Steve Pohlod told an energy conference in Saint John, N.B., that there is too much work to do to be able to meet its initial goal of filing the application for the $12-billion project before the end of this year.
"There is still work we have to do out in the field and environmental work that we still have to undertake," he said.
"There is work that is required as a result of the changes in scope and the changes in route that we are still contemplating."
The 4,500-kilometre Energy East Pipeline would ship up to 1.1 million barrels per day of oil from Alberta to refineries and export terminals in Quebec and New Brunswick.
The proposal involves converting a portion of TransCanada's underused natural gas mainline to oil service and building 1,400 kilometres of new pipeline to Saint John.
The company said in a news release in August that it intended to proceed with filing the necessary regulatory applications for the project in early 2014.
The pipeline is one of two projects that have been proposed to move oil out of Western Canada.
Enbridge (TSX:ENB) plans to spend $110 million to reverse its Line 9B to carry western crude to meet Quebec's refining needs. The National Energy Board will conduct hearings on the proposal in October, with a decision expected in 2014.
Last month, Enbridge CEO Al Monaco said both pipelines are needed to move oil from the West to the East.
TransCanada recently commissioned a study to back its project. The Deloitte & Touche LLP report predicts the equivalent of about 10,000 full-time jobs across the country will be needed to develop and build the Energy East Pipeline until 2018, with Quebec and Ontario coming out the big economic winners in the project.
Alberta and New Brunswick are staunch supporters of Energy East but it's not known whether other provinces — most notably Quebec — are behind it. Prime Minister Stephen Harper has expressed federal support for the development, which would help landlocked Alberta get its oil to more lucrative markets.
The politics of pipelines is a tangled web. Harper is pushing U.S. President Barack Obama to approve TransCanada's Keystone XL pipeline, which would carry Canadian oilsands bitumen to refineries on the American Gulf Coast. The project has galvanized environmental groups south of the border who are against it.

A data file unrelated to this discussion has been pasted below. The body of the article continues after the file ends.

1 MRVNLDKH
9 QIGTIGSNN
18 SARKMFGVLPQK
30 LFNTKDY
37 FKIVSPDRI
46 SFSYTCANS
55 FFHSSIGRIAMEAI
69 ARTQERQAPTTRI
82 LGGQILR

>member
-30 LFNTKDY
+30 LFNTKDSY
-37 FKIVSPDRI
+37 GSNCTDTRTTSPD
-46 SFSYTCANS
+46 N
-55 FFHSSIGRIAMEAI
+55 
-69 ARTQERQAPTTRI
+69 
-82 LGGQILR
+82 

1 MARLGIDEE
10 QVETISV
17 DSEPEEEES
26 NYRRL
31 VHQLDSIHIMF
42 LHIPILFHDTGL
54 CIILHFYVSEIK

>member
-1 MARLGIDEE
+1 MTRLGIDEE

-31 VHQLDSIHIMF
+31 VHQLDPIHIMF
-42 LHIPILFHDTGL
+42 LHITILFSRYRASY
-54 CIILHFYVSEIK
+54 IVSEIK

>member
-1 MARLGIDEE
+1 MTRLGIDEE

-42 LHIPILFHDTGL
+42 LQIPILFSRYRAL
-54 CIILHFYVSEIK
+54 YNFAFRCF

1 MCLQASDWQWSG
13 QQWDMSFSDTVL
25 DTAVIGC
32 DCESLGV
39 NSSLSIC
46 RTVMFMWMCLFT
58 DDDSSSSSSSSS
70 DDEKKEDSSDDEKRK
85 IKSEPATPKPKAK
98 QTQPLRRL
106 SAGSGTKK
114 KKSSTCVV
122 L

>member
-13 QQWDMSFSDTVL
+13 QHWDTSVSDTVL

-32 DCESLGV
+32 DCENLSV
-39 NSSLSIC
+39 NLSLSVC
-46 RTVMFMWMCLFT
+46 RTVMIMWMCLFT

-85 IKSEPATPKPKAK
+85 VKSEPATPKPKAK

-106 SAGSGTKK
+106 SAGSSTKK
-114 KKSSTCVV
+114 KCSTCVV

Large claims have also been made about the impact of building pipelines across Canada, with TransCanada CEO Russ Girling heralding Energy East as critical infrastructure that makes the country stronger, similar to building the Canadian Pacific Railway or the Trans-Canada Highway.
But the project has its critics in New Brunswick as TransCanada heard a variety of concerns with the route it plans to take as it holds open house public meetings across the country.
Cyrille Simard, the mayor of Edmundston, N.B., has called on the company to guarantee that the pipeline would not harm the area's watershed. TransCanada has revised the proposed route but Simard has asked for further revisions.
Pohlod said TransCanada (TSX:TRP) won't be able to address everyone's concerns with the route.
"You do have to listen to the concerns of the people and you have to seriously consider them and look at whether you can address and can accommodate them."
The president of Irving Oil also told the conference Thursday that plans for a proposed new marine terminal for oil exports would have to be expanded because of the pipeline's increased capacity.
Irving announced in August that it planned to partner with TransCanada to build a $300-million marine terminal at its Canaport facility near its refinery in Saint John to export crude from the pipeline to foreign markets. But Paul Browning said that was based on an original estimate of the pipeline carrying about 850,000 barrels per day, which has since been increased to 1.1 million barrels.
"There's enough crude coming our way now that we've decided we need to expand it to be a two-berth jetty and we can take two large tankers simultaneously," Browning said. "So that investment estimate will be revised upward as we do the engineering."
He said the terminal project will require National Energy Board approval but it will be included as part of the overall pipeline application.Suggest a correction